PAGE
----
For any disease condition, there are two possible approaches to treatment. Treatment approaches that alleviate or suppress the disease condition are the most widespread available options for majority of diseases. This type of treatment is often applied in the form of drugs (chemical or biological) with or without surgical intervention. The second type of treatment approach reverts the pathogenic situation to normal or original state. This second option is rare, applicable to few of the diseases where drugs cannot mend the situation and are not able to restore or regenerate the normal function of the damaged tissue or organ. Regenerative remedies are commonly applied through stem cell therapy and to some extent by organ transplantation. Stem cells, the architect of all the structural and functional units of our body, are the utmost hope for many incurable diseases like diabetes, cardiac disease, Parkinson’s, Alzheimer’s, and other neurodegenerative diseases and injury related trauma. These cells depending upon their nature of origin can differentiate into many or specific kind of mature cell type to rebuild the tissue. Stem cells are present at various stages of life (embryonic, fetal, and adult). Adult stem cells have the most potential and are the safest for therapeutic utilization. Stem cell therapy is extensively used in clinic for curing hematological malignancies. However, for many other dreadful life threatening diseases, stem cell therapy is still in experimental phase and requires major effort to bring them into clinical practice.

For the last few months, we have been busy reviewing various articles sent by renowned scientists across the world for our special issue on “Application of Adult Stem Cells in Medicine.” After stringent reviews, ten articles have been selected that cover many critical aspects of stem cell therapy. They include reviews focusing on success of stem cell therapy in various diseases and original research and articles related to improvement in various aspects of stem cell therapy.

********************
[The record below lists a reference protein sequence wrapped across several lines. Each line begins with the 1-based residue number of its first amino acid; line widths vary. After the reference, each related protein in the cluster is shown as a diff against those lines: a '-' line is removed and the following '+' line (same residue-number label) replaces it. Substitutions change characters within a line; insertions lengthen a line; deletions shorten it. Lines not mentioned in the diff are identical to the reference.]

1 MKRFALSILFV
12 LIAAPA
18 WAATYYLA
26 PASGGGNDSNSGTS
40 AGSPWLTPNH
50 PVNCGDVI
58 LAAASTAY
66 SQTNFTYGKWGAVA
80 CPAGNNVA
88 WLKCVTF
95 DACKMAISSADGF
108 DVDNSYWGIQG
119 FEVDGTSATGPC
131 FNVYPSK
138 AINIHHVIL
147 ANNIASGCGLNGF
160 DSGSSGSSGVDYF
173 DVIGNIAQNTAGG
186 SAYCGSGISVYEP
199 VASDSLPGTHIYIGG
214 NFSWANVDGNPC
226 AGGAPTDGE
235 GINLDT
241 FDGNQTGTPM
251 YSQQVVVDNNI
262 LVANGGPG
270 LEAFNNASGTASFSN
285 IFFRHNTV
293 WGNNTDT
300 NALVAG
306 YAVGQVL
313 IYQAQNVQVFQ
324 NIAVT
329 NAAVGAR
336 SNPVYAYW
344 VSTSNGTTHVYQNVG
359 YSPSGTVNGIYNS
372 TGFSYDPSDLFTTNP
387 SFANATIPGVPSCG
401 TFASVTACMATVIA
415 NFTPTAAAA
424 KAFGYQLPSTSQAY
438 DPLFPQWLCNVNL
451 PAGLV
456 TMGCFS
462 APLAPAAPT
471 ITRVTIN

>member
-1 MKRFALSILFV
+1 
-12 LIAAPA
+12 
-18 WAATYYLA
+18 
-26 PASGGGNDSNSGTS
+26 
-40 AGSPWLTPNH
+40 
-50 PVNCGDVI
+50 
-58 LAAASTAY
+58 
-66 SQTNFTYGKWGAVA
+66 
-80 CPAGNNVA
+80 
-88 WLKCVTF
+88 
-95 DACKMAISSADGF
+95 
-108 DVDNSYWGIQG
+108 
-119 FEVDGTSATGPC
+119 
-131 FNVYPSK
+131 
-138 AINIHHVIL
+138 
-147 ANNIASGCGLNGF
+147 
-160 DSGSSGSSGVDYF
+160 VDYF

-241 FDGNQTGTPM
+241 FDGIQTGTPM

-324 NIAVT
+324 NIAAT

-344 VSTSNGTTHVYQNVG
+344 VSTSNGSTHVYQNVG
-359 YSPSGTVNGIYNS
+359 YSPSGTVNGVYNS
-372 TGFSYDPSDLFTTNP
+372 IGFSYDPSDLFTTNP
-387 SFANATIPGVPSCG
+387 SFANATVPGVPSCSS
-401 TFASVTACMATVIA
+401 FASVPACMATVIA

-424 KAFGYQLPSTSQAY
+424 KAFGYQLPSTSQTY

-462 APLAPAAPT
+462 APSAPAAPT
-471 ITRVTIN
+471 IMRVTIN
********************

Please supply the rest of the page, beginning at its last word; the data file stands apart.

Cartilage defects and/or degeneration resulting from injury, aging, and osteoarthritis are a major cause of joint pain and disability that seriously affect quality of life. Unfortunately current surgical or pharmacological treatments can only help in temporary relief and delay in disease progression. In recent years, new strategies have been devised to repair the damaged cartilage using adult stem cells. This pressing issue of regenerating cartilage using stem cells has been elaborated by two papers in this issue. F. Perdisa et al. have discussed all recent in vivo studies on adipose derived mesenchymal stem cells for the treatment of articular cartilage defect. However, C. Bauge and K. Boumediene have reviewed the current status and future developments of adult stem cell therapy towards cartilage tissue engineering. Both of these papers have elucidated the promises and limitations of stem cell transplantation for cartilage defect. Readers will be aware of the major development and the specific future focus happening in this field.